Oracle Tips by Burleson Consulting
Resumable space allocation, introduced in Oracle 9i, is for all
tablespaces at the session level. Database operations are
suspended when an out-of-space condition is encountered. These
suspended operations automatically resume when the error
condition disappears. In Oracle Database 10g, this can be
enabled at the instance level. Besides this improvement,
automatic alert notification is sent when an operation is
This feature can be enabled by the SQL command.
ALTER SYSTEM SET
RESUMABLE_TIMEOUT = <value in seconds>;
(Substitute 3600 for 1 hour)
Setting the resumable_timeout initialization
parameter, you can enable resumable space allocation system and specify a
timeout interval by setting the resumable_timeout initialization
For example, the following setting of the resumable_timeout parameter in the
initialization parameter file causes all sessions to initially be enabled for
resumable space allocation and sets the timeout period to 1 hour:
RESUMABLE_TIMEOUT = 3600
If this parameter is set to 0, then resumable space allocation is disabled
initially for all sessions. This is the default.
You can use the ALTER SYSTEM SET statement to change the value of this parameter
at the system level. For example, the following statement will disable resumable
space allocation for all sessions:
ALTER SYSTEM SET RESUMABLE_TIMEOUT=0;
Within a session, a user can issue the ALTER SESSION SET statement to set the
resumable_timeout initialization parameter and enable resumable space
allocation, change a timeout value, or to disable resumable mode.
Using ALTER SESSION to enable and disable Resumable Space Allocation, a user can
enable resumable mode for a session.
Alter session enable resumable
The ALTER SESSION ENABLE RESUMABLE statement is used to
activate resumable space allocation for a given session. Developers are able to
embed the ALTER SESSION statement in programs to activate resumable space
allocation. A new parameter, called RESUMABLE, is used to enable resumable space
allocation for export, import and load utilities.
Statements do not suspend for an unlimited amount of time.
A timed interval can be specified in the ALTER SESSION statement to designate
the amount of time that passes before the statement wakes up and returns a hard
return code to the user and rolls back the unit of work. If no time interval is
specified, the default time interval of two hours is used.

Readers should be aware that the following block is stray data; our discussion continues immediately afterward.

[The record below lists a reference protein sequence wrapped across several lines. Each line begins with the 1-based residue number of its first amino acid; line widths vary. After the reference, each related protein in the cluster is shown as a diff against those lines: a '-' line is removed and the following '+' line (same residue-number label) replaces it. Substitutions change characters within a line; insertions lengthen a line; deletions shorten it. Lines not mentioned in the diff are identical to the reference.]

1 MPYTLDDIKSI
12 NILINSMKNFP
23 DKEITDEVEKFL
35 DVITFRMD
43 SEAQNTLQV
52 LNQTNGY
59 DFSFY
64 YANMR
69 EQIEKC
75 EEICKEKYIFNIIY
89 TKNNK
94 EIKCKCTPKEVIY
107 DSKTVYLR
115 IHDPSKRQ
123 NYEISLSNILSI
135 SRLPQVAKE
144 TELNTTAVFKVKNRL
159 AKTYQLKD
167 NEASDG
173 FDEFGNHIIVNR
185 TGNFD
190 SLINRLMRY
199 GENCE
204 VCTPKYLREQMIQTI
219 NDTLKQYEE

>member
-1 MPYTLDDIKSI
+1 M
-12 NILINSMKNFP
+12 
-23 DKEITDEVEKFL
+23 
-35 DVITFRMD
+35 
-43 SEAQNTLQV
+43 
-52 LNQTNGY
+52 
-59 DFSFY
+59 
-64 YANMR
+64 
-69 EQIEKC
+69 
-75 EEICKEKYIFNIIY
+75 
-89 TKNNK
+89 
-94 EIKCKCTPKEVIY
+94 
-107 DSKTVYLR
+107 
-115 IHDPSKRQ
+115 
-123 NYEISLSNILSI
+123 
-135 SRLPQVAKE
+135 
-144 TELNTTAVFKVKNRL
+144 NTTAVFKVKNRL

When a resumable statement suspends because of an out of
space condition, the following actions occur:
A triggerable system event is initiated. Developers are
able to code triggers that fire when a statement suspends.
Entries are placed into system data dictionary tables.
The data dictionary views dba_resumable and user_resumable can
be accessed to retrieve the paused statement’s identifier, text, status and
Messages are written to the alert log identifying the
statement and the error that caused the statement to suspend.
Using the dbms_resumable package
Oracle resumable space allocation is governed by the
To use resumable space management must you enable
it on a session-by-session basis using the alter session enable
resumable command. By default if the space condition is not
corrected after 2 hours, then the transaction will fail. You can
configure a larger or smaller value if your needs require. Once
enabled, Oracle will automatically detect the space condition and
suspend the session. Oracle will write an entry to the alert log
that the session has been suspended. Additionally the DBA_RESUMABLE
view maintains a record of all currently suspended sessions. Once
the DBA has corrected the space problem the suspended session will
automatically resume its operation at the point of suspension.
Oracle also provides an after suspend system trigger event, that
allows you to automate your response to a session suspend condition.
Further the dbms_resumable package is provided to allow for
management of resumable space management from within SQL or PL/SQL.
Inside resumable space allocation
Noted author Kirti Deshpande has some great notes on Oracle
resumable space allocation, and this is an excerpt from one of his articles
which discusses the internals of Oracle resumable space management:
Unable to Extend Segment
Transactions and jobs fail for a number of reasons,
e.g., application errors, data errors, hardware errors etc. In this paper,
we will focus on failures due to disk space errors.
The following three categories broadly address such
disk space errors that cause the jobs to fail in an Oracle database
the job cannot create or allocate a new extent for the segment in question,
the job aborts and Oracle reports an error stating so. The Oracle error
message will state the name of the segment and its tablespace name. Oracle
errors ORA-1650 to ORA-1655 fall in this category.
2. Maximum Extents
When the number of extents
for the segment in question reaches the maximum value set by its maxextents
parameter, the job aborts. The Oracle message will state the maximum number
of extents along with the segment name. Oracle errors ORA-1629 to ORA-1632
fall in this category.
3. Space Quota Exceeded
When the user exceeds the
assigned space quota for the segment’s tablespace then the job aborts and
Oracle reports following error:
ORA-01536-“space quota exceeded for tablespace ’o/oS’’’